Bridwell has a pretty deadly 12-6 curve. 35% K rate, .165 BAA, 18.7% whiff rate, and 47.3% out of zone swings. Those are just some nasty numbers and right up there with some of the best curveballs in the game.

As far as cutters go, Bridwell has a pretty good one - especially against righties who barely hit the pitch to the tune o fa 0.099 AVG. Lefties don’t love the pitch either but hit it a little better at .237.

Bridwell rarely throws his changeup against righties, instead opting to use it heavily on lefties who see if fade down and away. His changeup is hard to make good contact on and he gives up his lowest overall ISO with a mere .125 and his highest out of zone swings at 34.5%.

What to expect in 2018

Bridwell has options, but I’m not sure I see an scenario where he’s not on the 25 man roster to open the season. He’s healthy, he can throw a lot of innings, and he was very dependable in 2017. Steam predicts Bridwell will toss 121 innings (same last last year), with a 6.1 K/9 rate and a 5.16 FIP with a 1.0 WAR. Essentially, they are predicting his stats will catch up with his peripherals this year. While that’s possible, Bridwell has some raw stuff to be a very effective part of the rotation - and top all of those predictions.

Nick Tropeano

Age: 27 Throws: R
Debut: September 10, 2014
Innings Pitched (MLB): 127.2

Pitch Repetoire: Fastball, Splitter, Slider, Changeup

Summary

Nick Tropeano hasn’t pitched in a big league game since July 18th, 2016. He had himself a promising career going before his injury. But, he is still only 27, and by all accounts his recovery from UCL surgery went well and he is on track to be fully healthy and ready to go for spring training.

In Tropeano’s last season, he started 13 games and in 6 of those received 2 runs or less of support - yet he still had a 7-7 record, and 3.81 ERA. However, other troublesome numbers were his 5.27 FIP and 1.48 WHIP.

As you can see below, Tropeano relies heavily on his fastball and has steadily increased the use of his splitter since he introduced it during the 2014 season.

Pitch Details

Tropeano’s fastball has pretty average velocity and was hit hard to a .357 AVG and an extremely low 3.9% whiff rate. It’s also rather flyball prone and 44%. In short, his fastball is far from a weapon, but it’s needed to help set up his off speed/breaking stuff.

Speaking of weapons, Tropeano’s slider is an effective one with a career BAA of only .163 and BABIP of .237. This pitch also brought him a lowly 10.6% line drive rate and 51.1% groundball rate in 2016. As if all that is not enough, hitters whiffed at a 24.4% clip and swung at out of the zone pitches nearly 41% of the time.

Like his fastball, Tropeano’s changeup isn’t super effective, but it did bring a 15% whiff rate in 2016. He’ll have to be smarter with his changeup that gave up a .366 AVG and 4 home runs in 2016.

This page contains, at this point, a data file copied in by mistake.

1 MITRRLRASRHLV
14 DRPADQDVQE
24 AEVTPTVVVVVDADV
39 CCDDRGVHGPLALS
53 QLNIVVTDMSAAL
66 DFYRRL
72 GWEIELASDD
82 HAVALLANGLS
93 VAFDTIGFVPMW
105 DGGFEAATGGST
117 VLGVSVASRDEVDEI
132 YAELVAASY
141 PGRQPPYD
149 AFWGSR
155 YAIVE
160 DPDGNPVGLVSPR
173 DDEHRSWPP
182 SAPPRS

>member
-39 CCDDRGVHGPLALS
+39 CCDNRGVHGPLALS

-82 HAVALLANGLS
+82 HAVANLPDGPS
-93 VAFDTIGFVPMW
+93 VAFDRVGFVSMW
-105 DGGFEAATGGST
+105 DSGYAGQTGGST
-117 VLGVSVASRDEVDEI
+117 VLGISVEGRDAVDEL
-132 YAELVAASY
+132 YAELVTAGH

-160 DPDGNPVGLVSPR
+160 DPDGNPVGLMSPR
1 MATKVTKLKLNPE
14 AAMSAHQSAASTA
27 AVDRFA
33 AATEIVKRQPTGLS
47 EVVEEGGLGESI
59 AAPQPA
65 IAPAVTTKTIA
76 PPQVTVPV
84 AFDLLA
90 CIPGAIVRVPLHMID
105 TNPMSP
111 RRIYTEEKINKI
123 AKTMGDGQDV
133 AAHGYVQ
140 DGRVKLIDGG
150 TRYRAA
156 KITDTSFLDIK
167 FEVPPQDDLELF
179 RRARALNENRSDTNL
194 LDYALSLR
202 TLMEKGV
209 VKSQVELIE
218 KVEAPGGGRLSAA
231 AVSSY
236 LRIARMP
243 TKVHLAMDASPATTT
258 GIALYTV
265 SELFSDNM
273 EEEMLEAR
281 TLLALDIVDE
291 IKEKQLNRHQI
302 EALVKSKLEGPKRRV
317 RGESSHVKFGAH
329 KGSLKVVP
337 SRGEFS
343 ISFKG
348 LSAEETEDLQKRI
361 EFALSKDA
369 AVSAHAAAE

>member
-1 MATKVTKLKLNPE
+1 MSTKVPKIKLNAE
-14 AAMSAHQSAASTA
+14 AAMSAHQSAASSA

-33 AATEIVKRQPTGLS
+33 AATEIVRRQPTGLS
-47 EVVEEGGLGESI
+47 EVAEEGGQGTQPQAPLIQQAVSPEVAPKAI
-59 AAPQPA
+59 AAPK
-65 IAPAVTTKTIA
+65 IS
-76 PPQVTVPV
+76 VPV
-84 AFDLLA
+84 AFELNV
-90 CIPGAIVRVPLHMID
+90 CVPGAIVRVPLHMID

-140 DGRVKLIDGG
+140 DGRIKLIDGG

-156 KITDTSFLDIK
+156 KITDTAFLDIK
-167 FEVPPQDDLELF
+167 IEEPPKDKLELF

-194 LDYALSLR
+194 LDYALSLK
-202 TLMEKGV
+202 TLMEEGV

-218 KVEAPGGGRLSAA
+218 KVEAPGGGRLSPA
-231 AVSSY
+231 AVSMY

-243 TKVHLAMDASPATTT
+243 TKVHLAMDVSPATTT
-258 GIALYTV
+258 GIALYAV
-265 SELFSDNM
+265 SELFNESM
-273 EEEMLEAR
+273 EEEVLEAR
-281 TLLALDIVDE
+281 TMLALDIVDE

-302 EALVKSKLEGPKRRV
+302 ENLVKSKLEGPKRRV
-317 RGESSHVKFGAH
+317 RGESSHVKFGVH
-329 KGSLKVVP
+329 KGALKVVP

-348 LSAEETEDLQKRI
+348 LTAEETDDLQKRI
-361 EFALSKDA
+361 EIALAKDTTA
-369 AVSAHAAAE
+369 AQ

Tropeano wasn’t even throwing a splitter when he first debuted. Fast forward to 2016 and he was throwing it nearly 6% of the time with amazing results. With 92 career splitters thrown, Tropeano has a .133 BAA and 43% K rate. He only has thrown it in the zone 20% of the time yet hasn’t issued a single walk or given up a home run.

What to expect in 2018

Tropeano should come out of the gate strong and compete for a starting role. However, his most career innings pitch was only 68 in 2016 so I wouldn’t expect the Angels to push him too hard. Steamer predicts 73 innings with a 4.58 FIP and 0.7 WAR. Those numbers seem pretty reasonable but 73 innings could be short if he has a good season. Tropeano has options left, so the Angels could stash him in AAA to start the season, especially to get him comfortable being back on the mound after surgery.

Troy Scribner

Age: 26 Throws: R
Debut: July 29, 2017
Innings Pitched (MLB): 23.2

Pitch Repetoire: Fastball, Cutter, Curveball, Changeup

Summary

Did Troy Scribner have a good debut in 2017? Sure, it went okay for him, I suppose. Scribner only threw 23.2 innings and was used more out of the pen than as a starter which he did only 4 times. Most of his numbers are a small sample size so take these with a grain of salt.

Scribner had a pretty low 6.8 K/9, a 7.00 FIP, and lowly 24.6% ground ball rate. The long ball bit him - hard - and he gave up 7 of them in his 23 innings. Ouch. Aside from his curve, the rest of Scribner’s pitches came in with a higher than average fly ball rate.

Pitch Details

Scribner’s fastball comes in a below average speed. He can hit 91 but averages around 88 on his “heater”. For a guy that is know for his control - Scribner walked 9 batters last year with his fastball, but did have a modest 15% K rate.

He only threw 66 cutters, but Scribner didn’t allowed a single hit against this pitch. His cutter has some nice action on it, including a bit of sink, but he allowed a 62% fly ball rate on it as well.

Scribner’s changeup has some nice horizontal movement and an impressive 17% whiff rate. It also generates the most out of zone swings for him at a 37.9% rate. With an average speed around 78, it comes in about 10 MPH less than his fastball.

Scribner has a nice slow 12-6 curve and it can be pretty to watch. This pitch comes in as slow as 63 MPH, making it almost eephus like. He held hitters to a .077 AVG with his curve, a 35.7% K rate, and a ridiculous 75% ground ball rate.

What to expect in 2018

Given the plethora of pitches fighting for a spot out of spring training, I’d be surprised if Scribner doesn’t end up in Salt Lake to start the season. Steamer is not optimistic about how much time he’ll spend in the big leagues and have him at 19 IP with a 5.02 WHIP and 0 WAR. Much of this is up in the air and if the current rotation stays healthy, Scribner probably will server mostly as depth and possibly as a bullpen piece.